Skin Diseases caused by Diabetes

One of the most common medical problems that continue to affect the quality of life of people is Diabetes. However, did you know that Diabetes can cause skin problems and skin diseases, too? While we want to point out that the majority of them can be treated, some conditions turn out to be too stubborn to get rid of. Are you starting to get bothered by deteriorating skin? Do you feel that your health is affecting your skin? It is well possible. People having diabetes have a chance of getting skin diseases. In fact, having skin diseases is an indication of having diabetes. This article will explore the various skin conditions that might occur in a person with diabetes.

Skin Diseases That can Stem From Diabetes:

There are several skin diseases that might result from diabetes. These diseases can be fungal, bacterial, protozoan in nature, and can affect the quotidian living of people. Here are 5 of the most common skin diseases that you can identify and immediately go for a checkup.

1. Acanthosis nigricans

This results in the thickening and darkening of one’s skin. Tanned areas or/or brown skin appear on the sides of the neck, groin, and armpits. Sometimes they even swell up. At times, this darkening of skin might happen on the elbows, hands and knees. Acanthosis nigricans has the potential to affect healthy people too. It is frequently found in people with diabetes.

 2. Atherosclerosis

In Atherosclerosis, the blood vessels get narrow and the vessel walls get thick. Atherosclerosis is often associated with the blood vessels present in or about the heart. It can affect any blood vessel present throughout the body, including the skin. The narrowing of blood vessels of the skin results in a lack of oxygen supply which becomes a major issue. This results in loss of hair, thinning of the skin, discoloured toenails, thickened skin and cold skin. Blood is used to carry the white blood cells that counter infections, and provide immunity. When the legs and feet are affected by this disease, it takes a lot of time for them to heal.

 3. Bacterial infections

There are several types of bacterial infections that include styes, boils and carbuncles. Styes affect the glands of the eyelids; boils affect the hair follicles, and carbuncles affect the skin and underlying skin tissues. Some bacterial infections also affect the nails. A bacterial infection can cause the affected areas to get hot, swell up, get red, and all painful.

Bullous diabeticorum is also called diabetic blisters. In some cases, diabetic patients develop blisters on the skin that look like burn blisters. These blisters are called bullous diabeticorum and can occur on the legs, fingers, hands, toes, feet, and forearms. These generally heal on their own and mostly occur in people with diabetic neuropathy.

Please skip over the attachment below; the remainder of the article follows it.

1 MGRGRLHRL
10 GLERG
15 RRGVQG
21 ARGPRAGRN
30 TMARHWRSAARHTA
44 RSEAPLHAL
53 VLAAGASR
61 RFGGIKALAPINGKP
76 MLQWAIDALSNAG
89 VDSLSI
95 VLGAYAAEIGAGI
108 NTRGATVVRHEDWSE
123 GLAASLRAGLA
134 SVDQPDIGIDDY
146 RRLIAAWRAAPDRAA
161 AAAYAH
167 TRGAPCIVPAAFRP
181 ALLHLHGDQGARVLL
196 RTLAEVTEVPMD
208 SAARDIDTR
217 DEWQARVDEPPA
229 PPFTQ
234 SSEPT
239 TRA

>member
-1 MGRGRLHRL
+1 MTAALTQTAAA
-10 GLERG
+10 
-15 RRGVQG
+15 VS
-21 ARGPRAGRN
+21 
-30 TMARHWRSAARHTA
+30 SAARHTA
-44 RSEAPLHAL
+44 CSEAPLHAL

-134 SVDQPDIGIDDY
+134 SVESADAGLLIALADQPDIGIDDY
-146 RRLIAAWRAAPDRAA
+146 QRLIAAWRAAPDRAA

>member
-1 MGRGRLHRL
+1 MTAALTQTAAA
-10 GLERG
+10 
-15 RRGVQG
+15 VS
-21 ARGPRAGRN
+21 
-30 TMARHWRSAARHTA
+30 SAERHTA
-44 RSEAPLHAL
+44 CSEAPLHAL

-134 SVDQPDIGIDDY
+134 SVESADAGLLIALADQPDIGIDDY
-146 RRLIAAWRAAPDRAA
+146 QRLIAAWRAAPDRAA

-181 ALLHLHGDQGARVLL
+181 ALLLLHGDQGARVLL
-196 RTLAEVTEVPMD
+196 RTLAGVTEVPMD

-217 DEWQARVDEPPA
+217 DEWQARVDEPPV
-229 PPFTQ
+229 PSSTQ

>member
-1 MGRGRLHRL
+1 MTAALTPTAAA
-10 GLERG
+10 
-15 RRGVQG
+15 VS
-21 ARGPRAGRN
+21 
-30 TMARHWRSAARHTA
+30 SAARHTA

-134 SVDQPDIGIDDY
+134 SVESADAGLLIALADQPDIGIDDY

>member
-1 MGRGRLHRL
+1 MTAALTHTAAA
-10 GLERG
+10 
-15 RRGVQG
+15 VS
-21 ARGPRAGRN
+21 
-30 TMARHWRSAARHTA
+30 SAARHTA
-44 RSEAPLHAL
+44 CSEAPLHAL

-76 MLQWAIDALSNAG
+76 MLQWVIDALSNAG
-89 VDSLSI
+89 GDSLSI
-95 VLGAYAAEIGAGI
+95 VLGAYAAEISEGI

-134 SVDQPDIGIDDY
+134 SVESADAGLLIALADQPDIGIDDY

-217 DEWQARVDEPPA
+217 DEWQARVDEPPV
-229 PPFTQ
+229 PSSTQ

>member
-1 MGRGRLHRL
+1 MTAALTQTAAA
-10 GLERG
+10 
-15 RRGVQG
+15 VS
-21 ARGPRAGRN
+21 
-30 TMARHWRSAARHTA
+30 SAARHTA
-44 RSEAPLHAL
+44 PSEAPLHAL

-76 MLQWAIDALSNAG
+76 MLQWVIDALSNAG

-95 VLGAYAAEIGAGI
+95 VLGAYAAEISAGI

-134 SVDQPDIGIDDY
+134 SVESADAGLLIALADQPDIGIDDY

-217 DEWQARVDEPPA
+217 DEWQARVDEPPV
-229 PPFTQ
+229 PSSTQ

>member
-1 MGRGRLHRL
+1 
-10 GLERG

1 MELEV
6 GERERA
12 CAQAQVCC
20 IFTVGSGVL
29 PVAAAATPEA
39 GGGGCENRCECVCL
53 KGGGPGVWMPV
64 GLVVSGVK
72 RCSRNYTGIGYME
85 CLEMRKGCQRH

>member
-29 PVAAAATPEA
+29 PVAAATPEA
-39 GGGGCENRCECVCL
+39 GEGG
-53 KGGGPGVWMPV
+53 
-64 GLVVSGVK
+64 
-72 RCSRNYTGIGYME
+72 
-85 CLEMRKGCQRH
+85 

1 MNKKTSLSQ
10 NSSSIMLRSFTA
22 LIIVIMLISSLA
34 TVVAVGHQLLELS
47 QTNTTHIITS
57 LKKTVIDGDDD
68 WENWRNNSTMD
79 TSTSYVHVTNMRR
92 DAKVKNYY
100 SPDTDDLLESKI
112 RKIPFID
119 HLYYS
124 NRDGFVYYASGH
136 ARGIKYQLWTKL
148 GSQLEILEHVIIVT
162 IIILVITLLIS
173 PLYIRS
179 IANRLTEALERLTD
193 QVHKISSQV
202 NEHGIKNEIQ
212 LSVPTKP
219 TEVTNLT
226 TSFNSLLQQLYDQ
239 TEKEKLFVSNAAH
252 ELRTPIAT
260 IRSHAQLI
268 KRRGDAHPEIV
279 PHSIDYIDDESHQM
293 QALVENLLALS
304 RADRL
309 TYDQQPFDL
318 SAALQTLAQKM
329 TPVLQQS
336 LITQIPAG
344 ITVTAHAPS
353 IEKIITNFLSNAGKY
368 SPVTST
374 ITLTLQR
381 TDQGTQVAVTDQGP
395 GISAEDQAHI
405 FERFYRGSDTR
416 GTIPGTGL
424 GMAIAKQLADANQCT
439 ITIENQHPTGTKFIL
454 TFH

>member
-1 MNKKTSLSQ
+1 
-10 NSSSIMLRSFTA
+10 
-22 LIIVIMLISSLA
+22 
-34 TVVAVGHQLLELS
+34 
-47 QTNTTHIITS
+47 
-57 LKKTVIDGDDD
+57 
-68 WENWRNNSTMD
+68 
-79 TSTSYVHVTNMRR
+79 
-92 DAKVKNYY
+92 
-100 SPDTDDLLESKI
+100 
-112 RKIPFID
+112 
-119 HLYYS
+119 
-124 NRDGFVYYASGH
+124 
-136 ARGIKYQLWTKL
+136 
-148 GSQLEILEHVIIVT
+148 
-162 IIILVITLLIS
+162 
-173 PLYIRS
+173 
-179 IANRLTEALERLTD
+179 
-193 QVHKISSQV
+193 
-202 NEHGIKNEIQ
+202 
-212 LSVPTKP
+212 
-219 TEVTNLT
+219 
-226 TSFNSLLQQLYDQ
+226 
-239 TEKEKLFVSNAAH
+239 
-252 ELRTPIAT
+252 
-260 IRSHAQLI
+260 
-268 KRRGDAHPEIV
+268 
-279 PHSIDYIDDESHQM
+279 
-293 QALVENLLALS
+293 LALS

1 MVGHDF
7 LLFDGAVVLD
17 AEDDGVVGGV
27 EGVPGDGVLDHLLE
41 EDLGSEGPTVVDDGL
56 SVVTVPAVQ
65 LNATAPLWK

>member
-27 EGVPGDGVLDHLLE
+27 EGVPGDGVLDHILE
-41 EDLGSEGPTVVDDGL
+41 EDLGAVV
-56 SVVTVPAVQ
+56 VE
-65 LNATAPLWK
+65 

4. Fungal infections

Candida albicans is a yeast-like fungus that is responsible for most of the fungal infections on the skin. They affect people with diabetes on a large scale. It creates itchy red rashes, surrounded by small blisters, scales and rashes. They occur in warm and moist skin places of the body. In case of fungal infections, the affected areas of the body must be kept dry.

5. Digital sclerosis and Disseminated granuloma annulare

“Sclerosis” means hardening, while ‘digital’ means toes and fingers. Digital sclerosis, hence, is a condition that thickens and tightens the toes, fingers, and hands. They also become waxy and stiff.

Disseminated Granuloma Annulare causes prominent ring- or arc-shaped red marks on the skin. There are rashes too that occur on the feet, fingers, and hands. They can also occur on the trunk. The colour of the rash can vary from red, skin-coloured or red-brown.

How can these skin diseases be prevented?

Well, one of the most useful tricks would be to control diabetes. But here are some other ways to do the same-

  1. Keep your skin clean and dry- it is important to do so as moisture helps fungi and bacteria grow.
  2. Eating healthy- maintaining the glucose level of one’s body helps prevent certain skin diseases.
  3. Notice your own body – after a wash, look and observe your body. If you find anything unusual, contact the doctor.
  4. Drink lots of fluids- fluids can wash away a lot of toxins and trouble-making organisms.
  5. Reduce the usage of chemical products on your skin- switching to natural ingredients is the best way to ensure that no reactions occur on the skin.

Being a diabetic patient can result in a lot of problems. Having or contracting skin diseases on one of them. It is very important to control diabetes in order to control the consequences. Get regular checkups, take medication on time, maintain hygiene and have a balanced diet. Prevention is always better than cure!

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